In yet another blow to the electoral integrity of western democracies, Wikileaks has published what it claims to be files on private information on French election candidates.
The infamous organisation, run by Julian Assange, tweeted out links to thousands of leaked files and emails on 1 February. The tranches reportedly contain 1138 documents on the far right national Front candidate Marine Le Pen; 3360 documents on centre-right Republican candidate Francois Fillon. Also tweeted was a line on centrist candidate Emmanuel Macron, taken from Hillary Clinton's leaked emails which Wikileaks claimed clashed with Macron's public portrayal of himself.
— WikiLeaks (@wikileaks) February 1, 2017
This is not a new publication of these documents, which have apparently existed on Wikileaks databases for a while now, but rather a timely underlining of this previously secret information ahead of the French elections. The election is due to be held in late April and early May of this year. The five principal candidates include Le Pen, Macron and Fillon as well as Socialist party candidate Benoit Hamon and leftist Jean-Luc Mélenchon. Wikileaks has been silent on these last two.
This is not a new intervention for Wikileaks, which drew controversy in 2016 for publishing a series of emails from inside the Democratic Party and Hillary Clinton's presidential campaign.
Despite claims that the disclosure of such information could harm politicians, strengthen nationalist forces and interfere in elections, Wikileaks has remained resolute in its publication of sensitive political documents. On the eve of the US election, Julian Assange released a statement speaking to exactly those criticisms: “The right to receive and impart true information is the guiding principle of WikiLeaks – an organisation that has a staff and organisational mission far beyond myself. Our organisation defends the public's right to be informed.”
That is why, Assange added, “irrespective of the outcome of the 2016 US Presidential election, the real victor is the US public which is better informed as a result of our work.
Fears of cyber meddling in elections have throttled European politicians into a state of worry. With French, German and Dutch voters all electing new heads of state this year, politicians have publicly expressed fears about meddling in their respective elections.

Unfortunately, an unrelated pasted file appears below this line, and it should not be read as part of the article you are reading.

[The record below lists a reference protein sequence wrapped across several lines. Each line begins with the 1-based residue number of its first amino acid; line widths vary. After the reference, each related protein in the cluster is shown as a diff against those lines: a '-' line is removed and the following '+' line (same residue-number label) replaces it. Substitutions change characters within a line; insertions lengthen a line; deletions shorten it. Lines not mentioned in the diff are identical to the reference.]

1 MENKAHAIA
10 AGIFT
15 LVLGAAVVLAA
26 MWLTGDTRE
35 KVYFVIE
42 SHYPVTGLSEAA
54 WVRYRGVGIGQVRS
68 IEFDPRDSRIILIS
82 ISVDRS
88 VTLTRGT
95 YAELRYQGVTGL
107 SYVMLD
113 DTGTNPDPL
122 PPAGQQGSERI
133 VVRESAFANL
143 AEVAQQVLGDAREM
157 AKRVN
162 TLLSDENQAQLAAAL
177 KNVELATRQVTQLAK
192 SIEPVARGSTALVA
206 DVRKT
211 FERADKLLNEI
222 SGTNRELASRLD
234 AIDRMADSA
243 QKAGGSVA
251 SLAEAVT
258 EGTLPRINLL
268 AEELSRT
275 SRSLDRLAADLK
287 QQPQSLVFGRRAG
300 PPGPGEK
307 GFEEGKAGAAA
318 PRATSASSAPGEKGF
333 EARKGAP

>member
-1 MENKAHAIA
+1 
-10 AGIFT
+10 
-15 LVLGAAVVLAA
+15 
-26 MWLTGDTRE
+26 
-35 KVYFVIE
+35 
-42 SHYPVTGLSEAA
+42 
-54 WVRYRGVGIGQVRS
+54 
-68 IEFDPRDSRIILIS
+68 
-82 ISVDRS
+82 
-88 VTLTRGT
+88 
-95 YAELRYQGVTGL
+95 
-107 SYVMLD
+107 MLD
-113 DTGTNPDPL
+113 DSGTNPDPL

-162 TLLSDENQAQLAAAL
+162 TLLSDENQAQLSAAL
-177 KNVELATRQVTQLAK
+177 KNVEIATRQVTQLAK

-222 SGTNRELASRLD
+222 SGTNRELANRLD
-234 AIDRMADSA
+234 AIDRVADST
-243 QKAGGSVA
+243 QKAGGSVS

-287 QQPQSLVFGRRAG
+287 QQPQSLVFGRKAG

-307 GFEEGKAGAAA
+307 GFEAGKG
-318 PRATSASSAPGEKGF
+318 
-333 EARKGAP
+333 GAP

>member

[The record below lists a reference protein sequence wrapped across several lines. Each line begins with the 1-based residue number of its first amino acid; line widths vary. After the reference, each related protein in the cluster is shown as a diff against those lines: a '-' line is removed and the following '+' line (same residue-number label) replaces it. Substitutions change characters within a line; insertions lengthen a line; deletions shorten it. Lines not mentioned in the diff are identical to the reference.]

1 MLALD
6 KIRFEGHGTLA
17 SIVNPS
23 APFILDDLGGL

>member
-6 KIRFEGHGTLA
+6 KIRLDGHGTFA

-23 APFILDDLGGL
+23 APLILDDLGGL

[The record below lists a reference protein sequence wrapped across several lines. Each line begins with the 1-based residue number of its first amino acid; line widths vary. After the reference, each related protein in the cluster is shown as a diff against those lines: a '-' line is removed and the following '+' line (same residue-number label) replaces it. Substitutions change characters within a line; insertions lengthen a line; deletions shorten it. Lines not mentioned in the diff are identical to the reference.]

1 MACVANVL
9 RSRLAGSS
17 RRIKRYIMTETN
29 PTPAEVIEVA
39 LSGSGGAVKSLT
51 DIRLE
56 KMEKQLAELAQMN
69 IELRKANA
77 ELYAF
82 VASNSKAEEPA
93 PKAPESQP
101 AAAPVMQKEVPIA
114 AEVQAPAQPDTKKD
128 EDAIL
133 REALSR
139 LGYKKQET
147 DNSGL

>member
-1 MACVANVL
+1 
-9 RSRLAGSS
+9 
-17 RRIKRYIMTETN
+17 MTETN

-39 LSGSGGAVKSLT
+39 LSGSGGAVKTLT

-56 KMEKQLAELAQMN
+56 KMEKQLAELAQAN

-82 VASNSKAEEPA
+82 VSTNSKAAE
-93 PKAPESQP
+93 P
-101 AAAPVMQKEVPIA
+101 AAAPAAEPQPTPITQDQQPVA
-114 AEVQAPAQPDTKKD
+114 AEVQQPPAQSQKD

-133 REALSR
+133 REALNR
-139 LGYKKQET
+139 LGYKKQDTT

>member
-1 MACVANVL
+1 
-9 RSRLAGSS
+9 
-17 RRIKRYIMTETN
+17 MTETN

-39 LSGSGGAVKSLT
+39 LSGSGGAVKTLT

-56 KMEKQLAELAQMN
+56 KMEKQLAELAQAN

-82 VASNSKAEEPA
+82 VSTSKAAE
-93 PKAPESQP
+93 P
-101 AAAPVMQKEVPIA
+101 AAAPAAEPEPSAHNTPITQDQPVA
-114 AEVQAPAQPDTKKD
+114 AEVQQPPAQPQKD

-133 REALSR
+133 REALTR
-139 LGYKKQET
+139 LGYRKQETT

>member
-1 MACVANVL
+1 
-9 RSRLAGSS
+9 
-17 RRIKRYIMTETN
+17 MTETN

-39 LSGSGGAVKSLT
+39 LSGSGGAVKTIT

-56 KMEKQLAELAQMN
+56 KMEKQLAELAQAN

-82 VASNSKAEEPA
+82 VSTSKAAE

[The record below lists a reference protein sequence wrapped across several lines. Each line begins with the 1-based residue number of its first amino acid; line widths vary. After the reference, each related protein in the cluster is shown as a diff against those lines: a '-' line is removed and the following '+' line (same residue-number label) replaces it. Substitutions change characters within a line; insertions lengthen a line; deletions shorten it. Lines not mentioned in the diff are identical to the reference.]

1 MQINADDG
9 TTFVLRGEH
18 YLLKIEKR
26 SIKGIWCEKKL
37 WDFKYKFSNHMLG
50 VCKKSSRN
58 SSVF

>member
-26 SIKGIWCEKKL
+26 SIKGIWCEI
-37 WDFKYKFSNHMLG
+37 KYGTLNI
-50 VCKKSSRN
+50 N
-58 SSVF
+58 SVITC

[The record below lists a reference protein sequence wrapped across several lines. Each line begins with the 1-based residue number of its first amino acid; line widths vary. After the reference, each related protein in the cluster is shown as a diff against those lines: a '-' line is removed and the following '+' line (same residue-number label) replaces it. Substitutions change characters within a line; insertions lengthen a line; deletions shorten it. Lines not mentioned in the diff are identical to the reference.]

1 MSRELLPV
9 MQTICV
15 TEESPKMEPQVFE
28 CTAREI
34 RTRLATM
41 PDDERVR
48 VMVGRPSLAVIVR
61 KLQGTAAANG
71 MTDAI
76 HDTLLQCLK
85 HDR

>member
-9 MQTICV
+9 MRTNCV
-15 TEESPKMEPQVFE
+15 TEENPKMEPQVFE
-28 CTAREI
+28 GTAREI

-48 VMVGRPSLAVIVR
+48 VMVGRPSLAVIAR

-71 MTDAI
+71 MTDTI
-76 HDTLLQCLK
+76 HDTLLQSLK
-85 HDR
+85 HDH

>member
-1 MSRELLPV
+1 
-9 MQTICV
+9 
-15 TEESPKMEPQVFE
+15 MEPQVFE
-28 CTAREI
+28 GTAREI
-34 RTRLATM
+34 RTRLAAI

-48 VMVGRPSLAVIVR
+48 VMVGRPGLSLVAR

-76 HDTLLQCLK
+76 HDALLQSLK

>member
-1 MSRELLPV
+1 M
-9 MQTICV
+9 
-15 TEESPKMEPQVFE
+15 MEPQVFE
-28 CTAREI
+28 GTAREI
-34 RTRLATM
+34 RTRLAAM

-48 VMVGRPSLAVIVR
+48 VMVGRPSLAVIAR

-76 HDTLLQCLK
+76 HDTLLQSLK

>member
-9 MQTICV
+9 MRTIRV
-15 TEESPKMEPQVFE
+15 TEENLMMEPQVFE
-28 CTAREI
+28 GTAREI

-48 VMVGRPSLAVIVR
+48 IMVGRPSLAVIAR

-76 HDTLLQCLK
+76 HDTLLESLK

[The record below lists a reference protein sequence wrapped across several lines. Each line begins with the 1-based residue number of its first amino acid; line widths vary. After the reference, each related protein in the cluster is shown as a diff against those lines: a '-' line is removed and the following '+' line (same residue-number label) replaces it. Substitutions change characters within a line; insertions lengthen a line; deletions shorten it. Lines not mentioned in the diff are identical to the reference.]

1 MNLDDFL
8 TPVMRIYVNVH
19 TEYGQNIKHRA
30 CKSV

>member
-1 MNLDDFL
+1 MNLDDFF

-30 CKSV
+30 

Jean Yves Le Drian, minister of defence and veteran's Affairs, said recently that it would be naive to think that France wasn't a target for cyber-manipulation around the country's upcoming elections.
The director of the French National Agency for the Security of Information Systems, Guillaume Poupard, told news agency FRANCE 24 that he's expecting interference: “We're clearly not up against people who are throwing punches just to see what happens. There's a real strategy that includes cyber, interference and leaked information.”
French and German officials have already made comments about the threat of foreign interference and the Dutch government recently announced that it would be largely dispensing with electronic voting in favour of paper ballots.
Dutch interior minister Ronald Plasterk recently explained the decision telling press that, “the cabinet cannot exclude the possibility that state actors might gain advantage from influencing political decision-making and public opinion in the Netherlands and might use means to try and achieve such influence.”
Bolstering those fears are the conclusions of US intelligence agencies that the Russian government leaked internal Democratic party files to Wikileaks, in order to swing the 2016 presidential election in favour of then president-elect Donald Trump.
“Hacking of political figures in attempt to influence elections is likely to be the new normal”, John Bambenek, threat intelligence manager at Fidelis Cybersecurity told SC Media UK. “This latest move by Wikileaks may – but not necessarily – mean that it anticipates having more pertinent documents to release on these political figures in the coming weeks.”
“Only time will tell if Wikileaks and its sources have additional data to attempt to influence the French election. At this stage, the best it can do is try to pick Marine Le Pen's opponent, as it seems she's likely to make the runoff election barring significant changes in the political landscape.”
That said, added Bambenek, “such influence can only happen on the margins and it's not likely possible to influence an election more than a few percentage points unless the revelations of leaked documents entails behaviour of a gross criminal nature."